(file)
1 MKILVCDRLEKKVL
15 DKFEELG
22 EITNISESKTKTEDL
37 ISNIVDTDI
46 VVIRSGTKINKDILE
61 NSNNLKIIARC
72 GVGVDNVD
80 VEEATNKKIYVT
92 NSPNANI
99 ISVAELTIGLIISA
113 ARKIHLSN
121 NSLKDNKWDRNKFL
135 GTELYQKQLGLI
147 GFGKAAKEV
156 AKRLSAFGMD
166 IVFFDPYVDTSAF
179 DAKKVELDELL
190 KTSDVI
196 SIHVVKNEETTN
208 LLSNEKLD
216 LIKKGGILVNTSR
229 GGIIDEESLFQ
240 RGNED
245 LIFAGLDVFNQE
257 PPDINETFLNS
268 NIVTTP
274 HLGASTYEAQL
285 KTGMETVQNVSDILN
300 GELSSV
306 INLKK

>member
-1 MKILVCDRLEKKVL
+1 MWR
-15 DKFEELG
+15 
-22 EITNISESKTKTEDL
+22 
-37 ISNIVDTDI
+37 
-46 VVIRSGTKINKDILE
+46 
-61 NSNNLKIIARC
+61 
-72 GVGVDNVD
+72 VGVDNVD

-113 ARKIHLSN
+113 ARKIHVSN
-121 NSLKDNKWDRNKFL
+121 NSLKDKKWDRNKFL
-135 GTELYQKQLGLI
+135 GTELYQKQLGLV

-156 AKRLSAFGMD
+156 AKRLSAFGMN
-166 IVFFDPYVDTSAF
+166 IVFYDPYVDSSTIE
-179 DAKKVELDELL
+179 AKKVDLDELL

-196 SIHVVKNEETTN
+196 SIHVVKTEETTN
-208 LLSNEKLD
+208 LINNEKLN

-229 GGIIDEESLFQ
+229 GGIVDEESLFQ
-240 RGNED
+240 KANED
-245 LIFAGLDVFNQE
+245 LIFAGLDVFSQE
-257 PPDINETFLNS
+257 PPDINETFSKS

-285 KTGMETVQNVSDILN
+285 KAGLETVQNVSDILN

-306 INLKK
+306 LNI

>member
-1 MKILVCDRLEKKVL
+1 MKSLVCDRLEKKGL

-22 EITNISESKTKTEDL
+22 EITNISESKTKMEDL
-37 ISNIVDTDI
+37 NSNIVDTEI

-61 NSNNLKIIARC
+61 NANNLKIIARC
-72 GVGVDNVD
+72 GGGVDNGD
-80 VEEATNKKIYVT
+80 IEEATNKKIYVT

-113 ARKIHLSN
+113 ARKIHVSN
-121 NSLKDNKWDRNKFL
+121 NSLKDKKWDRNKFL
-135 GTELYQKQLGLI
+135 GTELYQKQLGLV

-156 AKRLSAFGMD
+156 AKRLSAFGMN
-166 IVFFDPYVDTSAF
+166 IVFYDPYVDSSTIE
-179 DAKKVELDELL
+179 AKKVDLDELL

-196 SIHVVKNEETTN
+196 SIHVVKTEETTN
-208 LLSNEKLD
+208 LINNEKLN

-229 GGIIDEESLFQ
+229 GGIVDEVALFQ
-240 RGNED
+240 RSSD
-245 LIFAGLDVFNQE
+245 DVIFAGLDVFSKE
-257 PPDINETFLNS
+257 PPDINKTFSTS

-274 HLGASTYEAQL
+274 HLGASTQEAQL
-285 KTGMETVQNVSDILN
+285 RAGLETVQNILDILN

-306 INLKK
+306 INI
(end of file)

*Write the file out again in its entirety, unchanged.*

1 MKILVCDRLEKKVL
15 DKFEELG
22 EITNISESKTKTEDL
37 ISNIVDTDI
46 VVIRSGTKINKDILE
61 NSNNLKIIARC
72 GVGVDNVD
80 VEEATNKKIYVT
92 NSPNANI
99 ISVAELTIGLIISA
113 ARKIHLSN
121 NSLKDNKWDRNKFL
135 GTELYQKQLGLI
147 GFGKAAKEV
156 AKRLSAFGMD
166 IVFFDPYVDTSAF
179 DAKKVELDELL
190 KTSDVI
196 SIHVVKNEETTN
208 LLSNEKLD
216 LIKKGGILVNTSR
229 GGIIDEESLFQ
240 RGNED
245 LIFAGLDVFNQE
257 PPDINETFLNS
268 NIVTTP
274 HLGASTYEAQL
285 KTGMETVQNVSDILN
300 GELSSV
306 INLKK

>member
-1 MKILVCDRLEKKVL
+1 MWR
-15 DKFEELG
+15 
-22 EITNISESKTKTEDL
+22 
-37 ISNIVDTDI
+37 
-46 VVIRSGTKINKDILE
+46 
-61 NSNNLKIIARC
+61 
-72 GVGVDNVD
+72 VGVDNVD

-113 ARKIHLSN
+113 ARKIHVSN
-121 NSLKDNKWDRNKFL
+121 NSLKDKKWDRNKFL
-135 GTELYQKQLGLI
+135 GTELYQKQLGLV

-156 AKRLSAFGMD
+156 AKRLSAFGMN
-166 IVFFDPYVDTSAF
+166 IVFYDPYVDSSTIE
-179 DAKKVELDELL
+179 AKKVDLDELL

-196 SIHVVKNEETTN
+196 SIHVVKTEETTN
-208 LLSNEKLD
+208 LINNEKLN

-229 GGIIDEESLFQ
+229 GGIVDEESLFQ
-240 RGNED
+240 KANED
-245 LIFAGLDVFNQE
+245 LIFAGLDVFSQE
-257 PPDINETFLNS
+257 PPDINETFSKS

-285 KTGMETVQNVSDILN
+285 KAGLETVQNVSDILN

-306 INLKK
+306 LNI

>member
-1 MKILVCDRLEKKVL
+1 MKSLVCDRLEKKGL

-22 EITNISESKTKTEDL
+22 EITNISESKTKMEDL
-37 ISNIVDTDI
+37 NSNIVDTEI

-61 NSNNLKIIARC
+61 NANNLKIIARC
-72 GVGVDNVD
+72 GGGVDNGD
-80 VEEATNKKIYVT
+80 IEEATNKKIYVT

-113 ARKIHLSN
+113 ARKIHVSN
-121 NSLKDNKWDRNKFL
+121 NSLKDKKWDRNKFL
-135 GTELYQKQLGLI
+135 GTELYQKQLGLV

-156 AKRLSAFGMD
+156 AKRLSAFGMN
-166 IVFFDPYVDTSAF
+166 IVFYDPYVDSSTIE
-179 DAKKVELDELL
+179 AKKVDLDELL

-196 SIHVVKNEETTN
+196 SIHVVKTEETTN
-208 LLSNEKLD
+208 LINNEKLN

-229 GGIIDEESLFQ
+229 GGIVDEVALFQ
-240 RGNED
+240 RSSD
-245 LIFAGLDVFNQE
+245 DVIFAGLDVFSKE
-257 PPDINETFLNS
+257 PPDINKTFSTS

-274 HLGASTYEAQL
+274 HLGASTQEAQL
-285 KTGMETVQNVSDILN
+285 RAGLETVQNILDILN

-306 INLKK
+306 INI